There is something to be said for the quiet, if not the meek, among us. There is a serene beauty in the subtle and--as of Sunday--a reward for the modest. There is Stefan Edberg.
Edberg the Iceberg, he has been called. Stoic Swede. Emotionless. Edberg, who is ranked No. 3 in the world, has quietly absorbed all of these characterizations during his career with hardly a rebuff. It’s not his way.
In his reserve lies his strength--that is what he revealed Sunday in winning the Newsweek Champions Cup. Edberg beat Andre Agassi, 6-4, 5-7, 7-6 (7-1), 7-6 (8-6), in a match that took 3 hours 25 minutes and one that each player described as hard fought. The thing about Edberg is, when he’s out there fighting to wrest control of the match, there is little sign of the battle. Agassi, by way of comparison, grunts and grimaces and pumps his fist and, via body language, beams out updates of the struggle.
Sunday’s struggle was not only between the tennis players but also with a chilly and fickle wind that made every shot an adventure. Winds in the stadium court swirled at 30 m.p.h., gusting up to 40 m.p.h. and causing the players to alter not only their serves but most shots.
“The wind made it difficult for both of us, but I think more so me,” Agassi said. “I’m more of a straight court player. He likes to do a lot of junk, drop volleys and stuff like that. I think it threw me off a little more.”
The conditions were an equalizer that added a natural and unpredictable element to a match that was filled with sparkling shots from two players with complementary styles. Edberg is the elegant serve and volley master, Agassi the whiz at return of serve and the passing shot.
While Edberg started fast, breaking Agassi in the first game of the match, Agassi rose to the challenge to break Edberg in the fourth game. Edberg broke again in the seventh to take the first set.
Agassi came storming back in the second set, as the wind kicked up and the sun faded behind dark clouds. He broke Edberg in the second game and set out on a strategy of serves and volleys that was successful, until Edberg broke him in the ninth game. Agassi prevailed to win the set, to the delight of the capacity crowd.
Inability to hold serve was a hallmark of the match. Agassi lost his serve in the first game of the third set. He got even by breaking Edberg in his first service game of the set. That happened again in the fifth and sixth games. In the match, each player had 18 break-point opportunities and converted on six.
The third-set tiebreaker went all Edberg’s way, with a hapless Agassi frustrated and bewildered. Edberg snapped a forehand passing shot past Agassi to go up 6-0, a shot Edberg called his best of the match.
“I played a great tiebreaker in the third set, which helped things a little bit,” Edberg said. “It would have been tough to lose that third set. It was one of the best tiebreakers I’ve ever played. I really went for it.”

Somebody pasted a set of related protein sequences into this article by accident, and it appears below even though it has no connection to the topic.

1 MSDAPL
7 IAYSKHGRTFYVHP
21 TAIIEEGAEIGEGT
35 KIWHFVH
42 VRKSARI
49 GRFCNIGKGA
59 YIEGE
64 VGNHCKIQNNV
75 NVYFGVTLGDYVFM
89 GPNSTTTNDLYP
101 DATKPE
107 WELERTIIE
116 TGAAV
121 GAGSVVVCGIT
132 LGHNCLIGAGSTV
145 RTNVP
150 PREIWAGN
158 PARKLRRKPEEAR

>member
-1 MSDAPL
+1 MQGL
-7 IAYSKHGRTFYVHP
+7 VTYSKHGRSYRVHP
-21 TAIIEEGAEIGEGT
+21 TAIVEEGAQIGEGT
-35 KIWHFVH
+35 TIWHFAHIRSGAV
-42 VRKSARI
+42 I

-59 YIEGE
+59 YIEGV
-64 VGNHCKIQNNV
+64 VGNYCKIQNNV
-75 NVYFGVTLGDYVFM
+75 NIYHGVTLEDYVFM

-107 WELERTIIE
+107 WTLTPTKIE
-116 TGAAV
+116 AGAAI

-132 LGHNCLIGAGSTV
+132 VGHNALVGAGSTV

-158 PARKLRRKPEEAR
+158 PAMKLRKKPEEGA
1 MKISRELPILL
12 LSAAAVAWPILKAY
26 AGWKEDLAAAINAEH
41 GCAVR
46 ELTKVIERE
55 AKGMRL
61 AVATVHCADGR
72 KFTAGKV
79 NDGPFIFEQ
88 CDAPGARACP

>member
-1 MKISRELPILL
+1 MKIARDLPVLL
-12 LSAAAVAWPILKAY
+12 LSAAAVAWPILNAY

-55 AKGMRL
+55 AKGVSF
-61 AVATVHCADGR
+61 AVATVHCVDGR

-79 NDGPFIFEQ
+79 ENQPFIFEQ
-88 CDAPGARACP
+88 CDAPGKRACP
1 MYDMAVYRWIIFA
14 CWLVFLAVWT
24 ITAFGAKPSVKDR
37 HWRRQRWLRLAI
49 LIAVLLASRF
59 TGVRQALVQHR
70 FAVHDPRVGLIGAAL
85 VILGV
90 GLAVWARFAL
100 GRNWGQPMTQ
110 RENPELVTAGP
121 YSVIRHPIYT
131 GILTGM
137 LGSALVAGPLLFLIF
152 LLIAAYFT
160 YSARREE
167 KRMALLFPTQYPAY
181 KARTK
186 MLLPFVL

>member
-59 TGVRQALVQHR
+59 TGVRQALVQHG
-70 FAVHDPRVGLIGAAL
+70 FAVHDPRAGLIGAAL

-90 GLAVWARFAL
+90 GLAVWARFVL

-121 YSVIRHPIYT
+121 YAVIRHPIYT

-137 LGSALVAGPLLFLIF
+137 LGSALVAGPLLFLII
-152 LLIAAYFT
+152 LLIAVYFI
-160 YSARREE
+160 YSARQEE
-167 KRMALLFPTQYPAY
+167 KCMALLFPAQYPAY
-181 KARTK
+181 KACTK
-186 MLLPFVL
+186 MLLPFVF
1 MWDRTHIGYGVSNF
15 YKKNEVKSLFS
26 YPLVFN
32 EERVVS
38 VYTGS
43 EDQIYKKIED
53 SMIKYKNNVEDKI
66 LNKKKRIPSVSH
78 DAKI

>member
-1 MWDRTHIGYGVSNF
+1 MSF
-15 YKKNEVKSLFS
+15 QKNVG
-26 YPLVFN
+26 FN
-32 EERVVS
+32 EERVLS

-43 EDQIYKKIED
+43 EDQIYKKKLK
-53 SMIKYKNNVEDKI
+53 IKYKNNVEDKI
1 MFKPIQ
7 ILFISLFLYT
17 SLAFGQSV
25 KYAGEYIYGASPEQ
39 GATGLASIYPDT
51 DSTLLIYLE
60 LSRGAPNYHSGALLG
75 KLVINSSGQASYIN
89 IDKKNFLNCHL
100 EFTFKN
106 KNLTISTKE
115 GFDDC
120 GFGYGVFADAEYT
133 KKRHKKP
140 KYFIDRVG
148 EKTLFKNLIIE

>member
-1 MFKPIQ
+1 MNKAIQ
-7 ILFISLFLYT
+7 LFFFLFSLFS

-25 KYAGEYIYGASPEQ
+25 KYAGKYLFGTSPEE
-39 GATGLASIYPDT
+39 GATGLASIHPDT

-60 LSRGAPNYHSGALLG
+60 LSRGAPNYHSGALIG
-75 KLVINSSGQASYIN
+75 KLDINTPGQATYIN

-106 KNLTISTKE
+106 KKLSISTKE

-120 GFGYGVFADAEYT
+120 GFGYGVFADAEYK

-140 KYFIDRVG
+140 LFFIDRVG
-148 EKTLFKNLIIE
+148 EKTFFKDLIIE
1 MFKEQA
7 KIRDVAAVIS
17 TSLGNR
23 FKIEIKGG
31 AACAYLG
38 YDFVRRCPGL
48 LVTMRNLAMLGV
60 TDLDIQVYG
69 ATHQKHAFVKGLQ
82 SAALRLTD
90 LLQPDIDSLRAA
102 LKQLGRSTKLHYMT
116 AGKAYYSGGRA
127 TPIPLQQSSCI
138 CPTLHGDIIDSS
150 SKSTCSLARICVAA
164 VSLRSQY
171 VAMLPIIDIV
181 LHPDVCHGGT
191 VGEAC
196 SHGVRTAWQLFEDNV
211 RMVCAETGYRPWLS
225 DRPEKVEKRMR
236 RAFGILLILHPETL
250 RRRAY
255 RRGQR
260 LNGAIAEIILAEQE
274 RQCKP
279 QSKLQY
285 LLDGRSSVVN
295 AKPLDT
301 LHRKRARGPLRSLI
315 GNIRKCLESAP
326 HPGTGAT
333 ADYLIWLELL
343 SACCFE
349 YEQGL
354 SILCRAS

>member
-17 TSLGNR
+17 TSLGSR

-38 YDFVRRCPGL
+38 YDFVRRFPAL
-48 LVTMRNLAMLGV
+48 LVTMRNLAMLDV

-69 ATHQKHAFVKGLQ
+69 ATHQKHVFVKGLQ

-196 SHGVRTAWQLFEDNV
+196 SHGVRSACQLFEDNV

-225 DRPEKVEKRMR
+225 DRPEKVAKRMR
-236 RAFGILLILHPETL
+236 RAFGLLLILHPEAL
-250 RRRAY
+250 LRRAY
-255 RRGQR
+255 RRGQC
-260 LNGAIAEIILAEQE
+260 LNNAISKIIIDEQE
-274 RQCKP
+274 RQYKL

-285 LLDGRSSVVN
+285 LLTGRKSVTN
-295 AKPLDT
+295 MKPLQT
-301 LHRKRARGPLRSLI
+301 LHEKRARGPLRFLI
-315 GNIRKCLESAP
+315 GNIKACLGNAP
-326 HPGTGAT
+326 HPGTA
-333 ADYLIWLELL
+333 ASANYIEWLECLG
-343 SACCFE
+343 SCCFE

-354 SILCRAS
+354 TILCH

The fourth set began with, what else, a service break. Agassi broke Edberg at love and would later serve for the set. Agassi’s career record in five-set matches is 1-5, a statistic that caused him to prickle in the post-match interview. He pointed out that he had lost those five-setters on teen-aged legs (he’s now 19). But for Agassi, who has at times been criticized for giving up in matches, merely to be to hanging tough in the fourth set was a hopeful sign.
He played better in the fourth-set tiebreaker, too, but Edberg fired two aces and simply out-steadied Agassi.
If anyone would have noticed, it’s what Edberg did all week. Saturday, he was asked if--given a victory Sunday--he would peel off his shirt and toss it into the stands, a la Agassi.
Edberg’s quiet laugh caused his shoulders to shake, so inconceivable was the image.
This was Edberg’s first full tournament since defaulting from the Australian Open final against Ivan Lendl because of pulled stomach muscles. Before that, he had beaten Lendl and Boris Becker to win the Masters.
“I think things are looking quite bright at the moment,” he said. “Last year was a little bit of a struggle for me because I lost a lot of finals. I thought winning the Masters, beating Lendl and Becker in two successive days, to me was a little bit of a turning point. It gave me confidence. I played some great tennis in Australia, I played some great tennis this week. If I can continue to work hard and not get another injury in the near future, I’ve got a good shot at doing really well this year.”
Someone suggested that he “snuck in” the final, with all the talk this week of Boris Becker and the flamboyant Agassi.
Edberg merely smiled.
“That’s the way to do it,” he said. “I don’t really mind. I do my business on the court. That’s where I perform. I don’t really see myself performing (for) the press. I just do the things I’m supposed to do. I’m supposed to go out and win on the court. Those guys are maybe a little bit more glamorous than I am. People like to watch them. There’s nothing wrong with that.
“A lot of people are talking about Becker and Lendl going for No. 1. That’s fine with me. I can come from behind. That’s the way I like it.”
Edberg paused, mulling over this revelation. Then he added, “But don’t write too much.”
The team of Boris Becker and Guy Forget won the doubles final, over Neil Broad and Gary Muller, 6-7 (7-3), 6-2, 6-4 . . . Sunday’s weather blew both hot and cold, prompting tournament director Charlie Pasarell to remark, “I think we experienced winter and summer, about three minutes apart.” Pasarell reiterated his goal of bringing a two-week Grand Slam style-tournament to Indian Wells. “It is my goal today, and it will continue to be my goal. I’m trying to create a tennis Mecca.”